Statewide Initiative 976 – rolling back taxes on car licenses – is passing by a double-digit margin. What might that mean to transit? Two statements are out today – first one, with a map, from King County Executive Dow Constantine‘s office:
King County Executive Dow Constantine outlined possible consequences of I-976, the $30 car-tab initiative that failed in King County but passed statewide in the Nov. 5 election.
King County does not collect vehicle license fees or motor vehicle excise taxes, which would be repealed under I-976. However, the state of Washington, Sound Transit and 13 King County cities including Seattle use these sources to fund mobility projects, impacting Metro operations.
The Washington Office of Financial Management estimates that the State would lose approximately $1.9 billion in revenues over the next six years (2020-2025). This includes $1.5 billion from the Multimodal Account, nearly half of which is programed for transit across the state.
If the state Legislature decided to make across-the-board reductions in the Multimodal Account due to I-976 passage, it could result in over $100 million in cuts to Metro services between 2020 and 2025. These cuts could include:
$22.8 million in cuts to the Regional Mobility Grant Program awards for nine Metro projects, including RapidRide expansion, speed and reliability projects, access to transit, transit integration, and reduction in service on the Route 101 in Renton.
Burien, Kent, Tukwila, and Seattle would see cuts of $29.2 million in grants for RapidRide investments, access, to transit, and speed and reliability improvements.
$12.2 million in cuts to the Access paratransit program.
Other cuts to programs that provide bus passes to high school students, and incentives to small businesses and non-profits to provide ORCA Passes to employees would also be included.
The City of Seattle Transportation Benefit District approved by voters in 2014 implemented a 0.1 percent sales tax increase and an $60 annual vehicle license fee, generating more than $45 million annually for transit service expansion and low-income transportation equity.
I-976 would cut TBD funding by approximately $36 million, resulting in the loss of 175,000 Metro bus service hours on 74 routes in Seattle, Burien, Shoreline, Skyway, Tukwila, and White Center. The cuts would go into effect at the bi-annual Metro service change in March.
Executive Constantine has asked the King County Prosecuting Attorney’s Office to prepare a lawsuit to challenge the constitutionality of I-976.
“The passage of I-976 underscores the ongoing need for comprehensive state tax reform, but for in the short term we must clean up another mess that Tim Eyman has created for our state, our region, and our economy. There will be many discussions in the weeks and months ahead to determine how to overcome the loss of safety and mobility caused by this irresponsible initiative, but the impact of I-976 to transportation is – in a word – devastating,” said Executive Constantine.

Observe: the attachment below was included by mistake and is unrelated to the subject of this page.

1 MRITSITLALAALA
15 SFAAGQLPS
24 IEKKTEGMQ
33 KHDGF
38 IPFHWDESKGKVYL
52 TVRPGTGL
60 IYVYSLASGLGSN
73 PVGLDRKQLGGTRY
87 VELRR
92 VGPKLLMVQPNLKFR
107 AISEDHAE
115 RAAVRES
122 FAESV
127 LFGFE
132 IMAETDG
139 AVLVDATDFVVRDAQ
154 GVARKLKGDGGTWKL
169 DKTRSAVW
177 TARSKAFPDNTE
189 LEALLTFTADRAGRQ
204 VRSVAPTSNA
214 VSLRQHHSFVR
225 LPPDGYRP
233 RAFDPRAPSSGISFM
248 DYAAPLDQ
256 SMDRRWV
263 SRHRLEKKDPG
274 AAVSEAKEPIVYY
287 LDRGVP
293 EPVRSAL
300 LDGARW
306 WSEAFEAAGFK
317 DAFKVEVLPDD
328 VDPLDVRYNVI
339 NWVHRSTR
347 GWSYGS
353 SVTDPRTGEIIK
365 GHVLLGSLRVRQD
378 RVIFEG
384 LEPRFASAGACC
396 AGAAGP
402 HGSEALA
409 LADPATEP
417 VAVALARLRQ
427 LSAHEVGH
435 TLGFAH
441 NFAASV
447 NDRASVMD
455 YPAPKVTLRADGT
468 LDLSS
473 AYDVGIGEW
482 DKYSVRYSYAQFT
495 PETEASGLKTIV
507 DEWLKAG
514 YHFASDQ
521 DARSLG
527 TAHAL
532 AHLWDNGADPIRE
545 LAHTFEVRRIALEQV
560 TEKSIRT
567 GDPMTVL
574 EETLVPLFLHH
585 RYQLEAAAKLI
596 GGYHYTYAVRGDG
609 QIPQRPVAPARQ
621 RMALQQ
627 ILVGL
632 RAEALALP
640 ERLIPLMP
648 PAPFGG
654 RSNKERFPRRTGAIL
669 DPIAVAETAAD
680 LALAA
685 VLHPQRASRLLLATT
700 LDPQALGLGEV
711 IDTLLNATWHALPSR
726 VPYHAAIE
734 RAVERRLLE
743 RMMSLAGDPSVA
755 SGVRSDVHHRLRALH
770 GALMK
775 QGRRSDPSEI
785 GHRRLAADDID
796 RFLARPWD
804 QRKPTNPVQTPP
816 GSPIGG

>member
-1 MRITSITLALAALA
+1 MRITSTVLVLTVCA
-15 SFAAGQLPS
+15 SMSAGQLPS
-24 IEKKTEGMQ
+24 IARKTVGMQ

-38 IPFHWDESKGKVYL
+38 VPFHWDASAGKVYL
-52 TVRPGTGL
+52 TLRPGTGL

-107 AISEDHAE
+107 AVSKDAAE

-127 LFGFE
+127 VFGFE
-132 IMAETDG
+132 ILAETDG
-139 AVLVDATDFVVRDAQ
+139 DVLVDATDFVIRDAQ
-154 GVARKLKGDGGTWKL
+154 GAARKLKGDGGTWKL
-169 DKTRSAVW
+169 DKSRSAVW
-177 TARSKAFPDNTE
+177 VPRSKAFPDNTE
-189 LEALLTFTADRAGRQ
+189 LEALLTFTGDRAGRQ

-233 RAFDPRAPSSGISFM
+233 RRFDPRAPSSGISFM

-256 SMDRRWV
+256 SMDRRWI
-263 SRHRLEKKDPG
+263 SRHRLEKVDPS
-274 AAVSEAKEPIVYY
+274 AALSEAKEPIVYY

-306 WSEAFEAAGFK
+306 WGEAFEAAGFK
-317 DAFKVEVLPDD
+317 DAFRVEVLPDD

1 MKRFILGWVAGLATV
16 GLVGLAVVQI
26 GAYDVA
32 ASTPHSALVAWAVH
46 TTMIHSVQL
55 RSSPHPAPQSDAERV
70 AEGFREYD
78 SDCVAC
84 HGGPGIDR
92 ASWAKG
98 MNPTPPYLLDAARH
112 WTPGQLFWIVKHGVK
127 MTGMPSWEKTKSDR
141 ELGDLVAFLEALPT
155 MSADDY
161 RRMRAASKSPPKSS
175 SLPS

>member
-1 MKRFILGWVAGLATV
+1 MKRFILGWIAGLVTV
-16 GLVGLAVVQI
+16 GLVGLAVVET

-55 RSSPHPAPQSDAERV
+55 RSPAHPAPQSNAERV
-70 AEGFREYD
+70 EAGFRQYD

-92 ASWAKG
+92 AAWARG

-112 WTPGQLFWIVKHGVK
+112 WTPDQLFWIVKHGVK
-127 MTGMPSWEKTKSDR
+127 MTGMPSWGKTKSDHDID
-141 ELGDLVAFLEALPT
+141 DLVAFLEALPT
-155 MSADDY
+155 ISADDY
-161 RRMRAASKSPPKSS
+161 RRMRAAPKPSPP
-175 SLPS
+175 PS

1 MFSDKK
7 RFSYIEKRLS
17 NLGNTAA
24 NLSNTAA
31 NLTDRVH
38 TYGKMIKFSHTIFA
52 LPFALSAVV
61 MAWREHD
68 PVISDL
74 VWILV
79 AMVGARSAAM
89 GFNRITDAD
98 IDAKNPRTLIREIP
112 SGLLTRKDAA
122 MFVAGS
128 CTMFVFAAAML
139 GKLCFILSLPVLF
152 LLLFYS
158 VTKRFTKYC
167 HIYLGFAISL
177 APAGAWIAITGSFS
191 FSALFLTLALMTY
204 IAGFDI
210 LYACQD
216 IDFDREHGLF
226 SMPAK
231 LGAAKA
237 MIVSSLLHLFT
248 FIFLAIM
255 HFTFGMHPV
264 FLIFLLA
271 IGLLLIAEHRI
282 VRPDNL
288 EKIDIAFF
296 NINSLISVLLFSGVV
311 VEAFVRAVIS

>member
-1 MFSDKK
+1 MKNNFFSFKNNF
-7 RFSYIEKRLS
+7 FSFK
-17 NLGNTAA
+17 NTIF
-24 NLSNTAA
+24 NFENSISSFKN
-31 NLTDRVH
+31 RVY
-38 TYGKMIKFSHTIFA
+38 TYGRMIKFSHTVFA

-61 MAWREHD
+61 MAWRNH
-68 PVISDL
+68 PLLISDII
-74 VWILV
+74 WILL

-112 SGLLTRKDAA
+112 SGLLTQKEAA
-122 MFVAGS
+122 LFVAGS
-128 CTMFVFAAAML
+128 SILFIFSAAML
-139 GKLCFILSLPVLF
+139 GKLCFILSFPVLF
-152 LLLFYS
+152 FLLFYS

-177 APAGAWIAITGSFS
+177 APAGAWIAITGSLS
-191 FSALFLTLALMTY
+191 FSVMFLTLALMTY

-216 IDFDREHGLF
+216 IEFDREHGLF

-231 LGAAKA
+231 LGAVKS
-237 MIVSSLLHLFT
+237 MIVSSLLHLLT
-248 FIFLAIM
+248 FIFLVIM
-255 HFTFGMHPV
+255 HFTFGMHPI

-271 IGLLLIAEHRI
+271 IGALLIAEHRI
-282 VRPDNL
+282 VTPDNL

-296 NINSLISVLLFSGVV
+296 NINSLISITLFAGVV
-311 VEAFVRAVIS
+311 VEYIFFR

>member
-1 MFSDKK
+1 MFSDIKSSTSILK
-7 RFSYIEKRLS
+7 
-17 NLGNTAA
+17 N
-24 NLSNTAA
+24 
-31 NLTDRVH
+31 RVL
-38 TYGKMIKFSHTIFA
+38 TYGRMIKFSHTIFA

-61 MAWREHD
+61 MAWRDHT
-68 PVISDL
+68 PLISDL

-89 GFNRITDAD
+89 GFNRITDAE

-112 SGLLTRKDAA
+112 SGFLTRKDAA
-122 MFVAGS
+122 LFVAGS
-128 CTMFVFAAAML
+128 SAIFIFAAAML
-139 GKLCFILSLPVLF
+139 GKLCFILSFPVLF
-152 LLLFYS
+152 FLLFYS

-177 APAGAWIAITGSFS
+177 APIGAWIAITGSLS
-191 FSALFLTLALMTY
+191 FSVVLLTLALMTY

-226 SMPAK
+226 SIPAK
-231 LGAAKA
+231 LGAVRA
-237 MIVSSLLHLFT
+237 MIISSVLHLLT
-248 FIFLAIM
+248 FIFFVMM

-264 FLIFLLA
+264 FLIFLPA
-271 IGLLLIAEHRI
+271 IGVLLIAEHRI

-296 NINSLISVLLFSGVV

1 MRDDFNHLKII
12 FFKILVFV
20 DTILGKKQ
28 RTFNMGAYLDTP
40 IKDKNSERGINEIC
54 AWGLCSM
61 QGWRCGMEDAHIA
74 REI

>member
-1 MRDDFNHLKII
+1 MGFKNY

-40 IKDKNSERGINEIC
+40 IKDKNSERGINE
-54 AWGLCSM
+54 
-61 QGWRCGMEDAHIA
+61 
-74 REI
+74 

“We and the City of Seattle share a set a principles with which we will approach mobility reductions. These principles include: minimizing impacts to vulnerable populations, especially those with low-incomes and people of color; maintaining the 10- and 15-minute service frequency whenever possible; and minimizing overcrowding.
There are also on-going conversations about the possible use of one-time funding as a bridge until the Legislature acts or a replacement revenue package is presented to voters. To be clear, using capital funds for operations – funds that should go to buying buses and building bases – is not good policy. If we spend it on operations, it is gone for good.
Our state’s tax system is inefficient, unfair, volatile, inadequate, and bad for business. Local governments have few tools at their disposal to provide all of the infrastructure and services on which successful communities and a thriving economy depend. Today, our economy is generating unprecedented prosperity, while at the same time governments are forced to cobble together a transit and road systems from antiquated, inadequate and unpopular funding sources. We can and must do better.
We in King County – where Sound Transit 3 was overwhelmingly approved and I-976 was overwhelmingly defeated – we are going to keep pushing ahead, building a transportation system and economy that gives every person access to a better future.”
With a light-rail extension to West Seattle planned as a result of voter-approved ST3, this statement from Sound Transit Board chair John Marchione might be of interest:
“At the next meeting of the full Sound Transit Board on Nov. 21 we will begin the process of responding to I-976. The Board will hear presentations from the agency’s finance staff as well as our general counsel. The Board will consider Sound Transit’s obligations to taxpayers who want their motor vehicle excise taxes reduced, as well as how to realize voters’ earlier direction to dramatically expand high capacity transit throughout the Puget Sound region.”
The board meetings are always open to the public and start with a comment period – this one will be at 1:30 pm November 21st at the ST boardroom, 401 S. Jackson.
4:41 PM: The city is also working on a court challenge to I-976; Mayor Jenny Durkan and City Attorney Pete Holmes plan an announcement tomorrow. From the media advisory:
If fully implemented, I-976 would force the City of Seattle to cut more than 100,000 bus hours. In addition, the City of Seattle would lose funding for ORCA Opportunity, Mayor Durkan’s program to provide free bus access for 15,000 Seattle High School students and 1,500 low-income residents. I-976 also would cut funding for most of City of Seattle’s pothole repair, neighborhood safety measures like stairways and traffic circles and significantly impact street repaving, crosswalks and street cleaning budgets.